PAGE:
Jonas Obleser has been a chair in psychology at the University of Lübeck, Germany, since 2015. After a PhD in psychology at the University of Konstanz in 2004, he did two postdocs at University College London and the Max Planck Institute, Leipzig. He obtained a Max Planck Research Group Leader grant in 2011, during which he welcomed his first daughter in 2012. His second daughter was born in 2015.
Unsurprisingly, I became a scientist first. I studied and graduated in psychology at Konstanz, Germany. After a postdoc period at University College London, I moved to the Max Planck Institute, Leipzig, Germany. There, I fell in love with a PhD student eight years my junior, Sarah Jessen, who happened to work also at the Max Planck. In 2011, when Sarah was on the home stretch of writing up her thesis, we deemed the time was ripe for having a child – as simple as that. At the time of this decision, it was somewhat uncertain how Sarah’s career would look from thereon, but I was leading a well-funded independent research group with secured funding for another four years or so. This gave us probably enough confidence. Moreover, I had the chance to see in my elder siblings’ families that raising kids does not necessarily require a done-and-dusted, failsafe career path. In fact, to scientists who are thinking of having children, I would say: “Don’t be afraid, and take it easy.”
Parents in Germany get reasonable support by the federal government. When Kira was born in 2012, my wife got a subsidiary maternal support of a few hundred euros per month for about half a year. When Kira was eight months, Sarah entered a new postdoc job and I took full-time parental leave for six months. This is supported by the German government, with up to two thirds of your last net salary – or a maximum of 1800€ – of Elterngeld (‘parent money’) per month. My employers were fully behind this. They prolonged my fixed-term contract by exactly the half year that I was taking parental leave, which was helpful. Of course, I also kept my office as group leader, and in fact I was going in regularly to see my lab members. I also met them with my child on playgrounds, in parks, cafés, etc. Our friends and family were very supportive of us both pursuing science and raising our first child.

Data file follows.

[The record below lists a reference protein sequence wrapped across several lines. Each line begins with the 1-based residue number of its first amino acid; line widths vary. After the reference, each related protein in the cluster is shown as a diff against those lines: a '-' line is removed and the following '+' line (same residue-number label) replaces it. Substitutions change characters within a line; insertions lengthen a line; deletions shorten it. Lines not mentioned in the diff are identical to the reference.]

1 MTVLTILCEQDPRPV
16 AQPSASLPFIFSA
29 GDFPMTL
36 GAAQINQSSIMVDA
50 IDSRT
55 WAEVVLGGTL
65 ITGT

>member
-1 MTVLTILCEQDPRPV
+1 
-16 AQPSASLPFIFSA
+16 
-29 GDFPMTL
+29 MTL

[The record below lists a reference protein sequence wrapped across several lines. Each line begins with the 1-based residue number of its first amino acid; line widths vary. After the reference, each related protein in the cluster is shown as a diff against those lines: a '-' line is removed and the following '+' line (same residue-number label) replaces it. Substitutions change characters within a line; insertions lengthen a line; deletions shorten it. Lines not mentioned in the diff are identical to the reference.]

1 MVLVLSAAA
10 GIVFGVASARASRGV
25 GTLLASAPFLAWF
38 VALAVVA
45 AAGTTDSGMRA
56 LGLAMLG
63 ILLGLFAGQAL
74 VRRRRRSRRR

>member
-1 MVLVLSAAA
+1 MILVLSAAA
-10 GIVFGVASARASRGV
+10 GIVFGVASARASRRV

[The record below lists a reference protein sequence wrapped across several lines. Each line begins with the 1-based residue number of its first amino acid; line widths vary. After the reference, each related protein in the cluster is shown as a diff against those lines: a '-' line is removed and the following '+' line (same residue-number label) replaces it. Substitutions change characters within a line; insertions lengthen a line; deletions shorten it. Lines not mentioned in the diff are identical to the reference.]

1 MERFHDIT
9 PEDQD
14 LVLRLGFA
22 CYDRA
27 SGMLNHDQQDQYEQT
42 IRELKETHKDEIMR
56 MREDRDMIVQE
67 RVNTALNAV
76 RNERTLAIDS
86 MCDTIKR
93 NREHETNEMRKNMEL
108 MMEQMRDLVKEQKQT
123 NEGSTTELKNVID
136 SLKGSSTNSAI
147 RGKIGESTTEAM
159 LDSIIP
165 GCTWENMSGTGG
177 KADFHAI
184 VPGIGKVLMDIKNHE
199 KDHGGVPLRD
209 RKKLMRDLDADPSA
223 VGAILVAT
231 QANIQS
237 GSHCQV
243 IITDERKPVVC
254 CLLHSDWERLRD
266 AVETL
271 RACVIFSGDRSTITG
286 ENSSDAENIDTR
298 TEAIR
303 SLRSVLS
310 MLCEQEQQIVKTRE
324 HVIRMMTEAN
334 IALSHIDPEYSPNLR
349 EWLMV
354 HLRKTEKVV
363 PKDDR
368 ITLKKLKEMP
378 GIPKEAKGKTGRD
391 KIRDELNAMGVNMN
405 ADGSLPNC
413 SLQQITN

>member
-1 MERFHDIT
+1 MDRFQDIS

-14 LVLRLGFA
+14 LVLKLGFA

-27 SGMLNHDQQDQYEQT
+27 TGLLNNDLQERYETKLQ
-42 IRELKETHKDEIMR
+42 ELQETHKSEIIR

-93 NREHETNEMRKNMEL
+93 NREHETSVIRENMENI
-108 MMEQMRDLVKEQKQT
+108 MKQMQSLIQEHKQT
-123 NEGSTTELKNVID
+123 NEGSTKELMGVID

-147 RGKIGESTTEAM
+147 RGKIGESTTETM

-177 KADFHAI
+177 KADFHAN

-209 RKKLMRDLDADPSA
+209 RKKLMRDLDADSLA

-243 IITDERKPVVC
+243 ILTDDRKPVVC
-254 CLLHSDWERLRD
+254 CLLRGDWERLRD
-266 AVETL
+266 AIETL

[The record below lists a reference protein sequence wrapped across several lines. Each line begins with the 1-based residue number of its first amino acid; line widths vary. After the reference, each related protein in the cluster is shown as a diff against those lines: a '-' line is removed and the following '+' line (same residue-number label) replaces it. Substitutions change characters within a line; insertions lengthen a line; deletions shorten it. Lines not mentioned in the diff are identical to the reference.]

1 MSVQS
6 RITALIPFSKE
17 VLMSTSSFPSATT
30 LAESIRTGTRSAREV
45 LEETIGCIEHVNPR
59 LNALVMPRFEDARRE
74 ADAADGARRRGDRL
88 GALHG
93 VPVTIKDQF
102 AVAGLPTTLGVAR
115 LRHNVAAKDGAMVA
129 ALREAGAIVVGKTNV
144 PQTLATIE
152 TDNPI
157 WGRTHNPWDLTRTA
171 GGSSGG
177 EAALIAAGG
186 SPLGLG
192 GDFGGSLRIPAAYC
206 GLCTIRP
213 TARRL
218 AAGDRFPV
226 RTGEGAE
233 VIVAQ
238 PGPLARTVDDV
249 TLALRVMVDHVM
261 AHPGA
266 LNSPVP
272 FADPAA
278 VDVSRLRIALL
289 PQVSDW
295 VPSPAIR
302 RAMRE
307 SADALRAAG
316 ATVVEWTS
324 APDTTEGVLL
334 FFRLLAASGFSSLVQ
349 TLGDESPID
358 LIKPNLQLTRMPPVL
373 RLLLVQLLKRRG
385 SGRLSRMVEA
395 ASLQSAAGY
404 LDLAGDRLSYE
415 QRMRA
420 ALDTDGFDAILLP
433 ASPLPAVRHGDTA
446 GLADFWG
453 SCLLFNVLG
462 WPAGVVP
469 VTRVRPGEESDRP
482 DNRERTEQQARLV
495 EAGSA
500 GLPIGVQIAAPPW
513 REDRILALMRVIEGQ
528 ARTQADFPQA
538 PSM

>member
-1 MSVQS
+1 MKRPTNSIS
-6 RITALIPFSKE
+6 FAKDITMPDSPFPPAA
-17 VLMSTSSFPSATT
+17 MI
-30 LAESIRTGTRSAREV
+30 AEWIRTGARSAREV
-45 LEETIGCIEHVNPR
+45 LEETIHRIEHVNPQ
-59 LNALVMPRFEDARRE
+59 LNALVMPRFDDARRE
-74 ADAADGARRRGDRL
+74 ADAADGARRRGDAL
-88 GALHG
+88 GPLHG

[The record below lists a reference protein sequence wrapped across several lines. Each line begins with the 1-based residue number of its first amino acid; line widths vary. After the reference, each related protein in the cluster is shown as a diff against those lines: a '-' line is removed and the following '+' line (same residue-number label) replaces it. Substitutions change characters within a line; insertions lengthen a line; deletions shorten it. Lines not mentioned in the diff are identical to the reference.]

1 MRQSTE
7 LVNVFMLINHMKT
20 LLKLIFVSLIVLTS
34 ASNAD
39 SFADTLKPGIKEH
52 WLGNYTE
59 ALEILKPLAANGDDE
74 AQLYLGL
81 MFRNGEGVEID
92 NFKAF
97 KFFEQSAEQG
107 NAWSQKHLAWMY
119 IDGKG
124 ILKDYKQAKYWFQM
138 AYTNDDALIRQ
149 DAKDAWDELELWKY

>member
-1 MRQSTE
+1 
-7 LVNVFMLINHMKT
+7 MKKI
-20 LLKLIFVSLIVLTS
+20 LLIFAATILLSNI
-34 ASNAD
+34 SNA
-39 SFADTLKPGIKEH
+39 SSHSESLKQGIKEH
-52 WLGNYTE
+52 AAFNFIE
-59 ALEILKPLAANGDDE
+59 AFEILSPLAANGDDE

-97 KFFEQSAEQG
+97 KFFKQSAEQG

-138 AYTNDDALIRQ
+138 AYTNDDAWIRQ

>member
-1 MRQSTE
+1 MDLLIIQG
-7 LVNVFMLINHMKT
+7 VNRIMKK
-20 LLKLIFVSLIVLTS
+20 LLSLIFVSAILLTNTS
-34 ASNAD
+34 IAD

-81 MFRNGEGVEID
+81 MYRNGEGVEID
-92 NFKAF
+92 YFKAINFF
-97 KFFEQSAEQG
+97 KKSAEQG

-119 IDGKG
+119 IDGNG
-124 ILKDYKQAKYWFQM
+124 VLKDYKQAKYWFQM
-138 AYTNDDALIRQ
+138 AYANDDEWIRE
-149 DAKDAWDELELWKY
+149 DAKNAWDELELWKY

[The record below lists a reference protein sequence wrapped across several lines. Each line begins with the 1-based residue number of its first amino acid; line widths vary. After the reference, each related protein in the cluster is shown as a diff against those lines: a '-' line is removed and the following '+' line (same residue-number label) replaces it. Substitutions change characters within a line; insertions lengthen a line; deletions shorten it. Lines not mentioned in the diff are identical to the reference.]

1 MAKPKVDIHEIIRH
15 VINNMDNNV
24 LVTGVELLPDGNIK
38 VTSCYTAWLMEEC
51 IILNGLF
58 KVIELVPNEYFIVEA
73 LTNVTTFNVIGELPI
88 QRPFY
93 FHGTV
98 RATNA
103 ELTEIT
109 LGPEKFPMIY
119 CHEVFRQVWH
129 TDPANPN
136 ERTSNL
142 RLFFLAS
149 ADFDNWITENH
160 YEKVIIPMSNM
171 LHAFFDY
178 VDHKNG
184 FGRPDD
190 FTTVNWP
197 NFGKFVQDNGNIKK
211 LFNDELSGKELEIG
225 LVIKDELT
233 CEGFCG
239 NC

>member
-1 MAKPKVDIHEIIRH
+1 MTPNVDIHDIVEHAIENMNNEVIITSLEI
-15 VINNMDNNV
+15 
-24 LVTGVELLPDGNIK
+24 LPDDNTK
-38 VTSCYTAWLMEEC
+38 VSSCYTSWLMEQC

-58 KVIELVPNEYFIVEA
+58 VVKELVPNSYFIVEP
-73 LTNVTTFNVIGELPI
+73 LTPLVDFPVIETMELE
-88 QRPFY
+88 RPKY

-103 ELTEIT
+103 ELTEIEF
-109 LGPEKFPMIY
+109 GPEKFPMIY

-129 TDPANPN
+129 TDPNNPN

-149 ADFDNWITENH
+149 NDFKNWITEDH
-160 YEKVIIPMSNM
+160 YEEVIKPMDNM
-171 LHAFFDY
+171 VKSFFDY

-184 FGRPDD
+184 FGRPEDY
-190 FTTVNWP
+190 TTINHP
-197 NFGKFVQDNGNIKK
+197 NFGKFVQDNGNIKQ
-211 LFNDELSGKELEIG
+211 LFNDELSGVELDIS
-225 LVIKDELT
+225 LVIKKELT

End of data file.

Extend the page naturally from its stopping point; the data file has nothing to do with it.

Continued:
When we had our second child, Emmy in 2015, we followed the almost exact same routine: a half-year ‘break’ for my wife. This time, she maintained her support from a Max Planck fellowship throughout that period and also regularly published papers. This was followed by a five-month reduced-work schedule for me, again with some financial support from the German government. My then-and-now employer, the University of Lübeck, has also been quite supportive. Both our kids have been enrolled in University-run childcare since 2015 and 2016, respectively, on an approximate 9–4 schedule.
I perceive science, and all that is attached to it such as publishing, teaching, administration, as a very borderless, ill-defined ‘job’. I mostly enjoy what my job entails so much that it is hard to do it only there and then. In fact, paradoxically, it feels like I am both doing science all the time, and never doing it properly. My wife is better than me in this, but nevertheless, we both also pursue our jobs from home, temporally interspersed with caring about and hanging out with our kids.
So it all comes down to scheduling. This has been, and remains, the most challenging part for us: Who picks the kids up on which day? Are you going to that 4pm guest lecture, or should I? Oh, I should really submit that review tonight (when kids are in bed, that is) etc.
My wife might have a different take on this, and she is, without doubt, burdening more of the overall responsibilities than I do.
We have been very fortunate with our past and current employers, the Max Planck Society in Leipzig as well as the University of Lübeck, in that both institutions provide or subsidise child care on the premises or very close by. This is the single most important aspect of what a science employer can and should do to allow scientists and scientist couples to ‘run’ both their science and their families as seamlessly as possible.
The single biggest advantage is that science does rarely require a very fixed presence – my classroom teaching is almost the only exception. Thus, the inevitable hazards that kids bring with them (being sick one morning; doctor runs; childcare pick-up times mid-afternoon) are much more compatible with still doing a great job in science than they might be in more presence-based or travel-intense jobs.
I think that, in comparison, being a father in science is easy. There are a lot of discussions about academic life, but the balance of flexibility and income should not be disregarded. Of course, I acknowledge that, being a male tenured professor in the German university system, I am not really in a position to comment on the difficulties other scientist parents, and especially non-tenured mothers, do face. By all accounts, however, I feel enormously privileged and grateful for the system I am allowed to work in and in which my kids are allowed to grow up.